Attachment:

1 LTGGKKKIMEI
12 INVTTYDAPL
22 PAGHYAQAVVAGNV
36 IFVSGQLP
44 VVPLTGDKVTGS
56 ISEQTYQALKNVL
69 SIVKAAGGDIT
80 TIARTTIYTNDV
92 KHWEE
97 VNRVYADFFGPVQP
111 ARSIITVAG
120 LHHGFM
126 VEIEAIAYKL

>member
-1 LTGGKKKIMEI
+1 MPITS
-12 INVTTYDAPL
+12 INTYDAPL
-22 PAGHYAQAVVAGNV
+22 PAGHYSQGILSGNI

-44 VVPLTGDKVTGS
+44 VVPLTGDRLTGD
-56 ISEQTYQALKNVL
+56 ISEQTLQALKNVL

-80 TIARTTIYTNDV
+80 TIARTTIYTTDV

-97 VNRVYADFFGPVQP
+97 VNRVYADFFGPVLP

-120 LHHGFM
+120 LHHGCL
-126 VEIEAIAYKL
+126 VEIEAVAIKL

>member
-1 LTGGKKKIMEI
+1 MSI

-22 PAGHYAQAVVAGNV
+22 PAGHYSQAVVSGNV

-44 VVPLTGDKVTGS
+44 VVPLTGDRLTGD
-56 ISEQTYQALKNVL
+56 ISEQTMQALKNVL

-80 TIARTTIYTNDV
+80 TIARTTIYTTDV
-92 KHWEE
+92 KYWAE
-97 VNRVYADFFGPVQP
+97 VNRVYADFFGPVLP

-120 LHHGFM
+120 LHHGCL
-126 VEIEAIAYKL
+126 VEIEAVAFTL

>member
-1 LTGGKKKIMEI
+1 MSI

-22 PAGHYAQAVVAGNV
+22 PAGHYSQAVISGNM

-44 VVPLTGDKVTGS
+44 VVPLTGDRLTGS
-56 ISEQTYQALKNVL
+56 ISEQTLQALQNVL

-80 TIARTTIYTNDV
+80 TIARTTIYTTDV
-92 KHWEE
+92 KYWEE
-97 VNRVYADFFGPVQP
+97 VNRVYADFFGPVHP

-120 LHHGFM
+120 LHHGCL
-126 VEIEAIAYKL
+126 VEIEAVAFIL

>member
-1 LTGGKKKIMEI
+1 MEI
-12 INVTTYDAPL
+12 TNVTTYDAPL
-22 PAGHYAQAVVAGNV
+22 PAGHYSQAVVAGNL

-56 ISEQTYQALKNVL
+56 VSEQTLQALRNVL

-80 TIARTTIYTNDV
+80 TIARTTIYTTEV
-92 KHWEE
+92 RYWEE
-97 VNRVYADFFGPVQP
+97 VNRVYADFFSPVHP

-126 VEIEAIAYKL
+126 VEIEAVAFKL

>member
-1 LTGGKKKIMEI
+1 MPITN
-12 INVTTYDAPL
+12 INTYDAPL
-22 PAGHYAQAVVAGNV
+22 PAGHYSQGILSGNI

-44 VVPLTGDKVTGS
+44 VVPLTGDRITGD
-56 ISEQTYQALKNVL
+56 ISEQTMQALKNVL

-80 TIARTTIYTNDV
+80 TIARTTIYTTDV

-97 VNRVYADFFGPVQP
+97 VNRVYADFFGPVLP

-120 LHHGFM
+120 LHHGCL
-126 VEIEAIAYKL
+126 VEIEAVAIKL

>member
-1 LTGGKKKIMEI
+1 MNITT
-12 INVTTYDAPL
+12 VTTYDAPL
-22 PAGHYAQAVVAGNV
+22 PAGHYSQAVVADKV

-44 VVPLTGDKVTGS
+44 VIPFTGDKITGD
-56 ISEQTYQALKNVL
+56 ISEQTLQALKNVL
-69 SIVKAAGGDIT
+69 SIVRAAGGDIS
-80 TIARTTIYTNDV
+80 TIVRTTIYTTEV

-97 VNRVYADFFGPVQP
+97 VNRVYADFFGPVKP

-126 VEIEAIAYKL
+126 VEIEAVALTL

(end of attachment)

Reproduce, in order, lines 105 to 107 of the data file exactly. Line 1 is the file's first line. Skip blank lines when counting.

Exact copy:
-126 VEIEAIAYKL
+126 VEIEAVAIKL

>member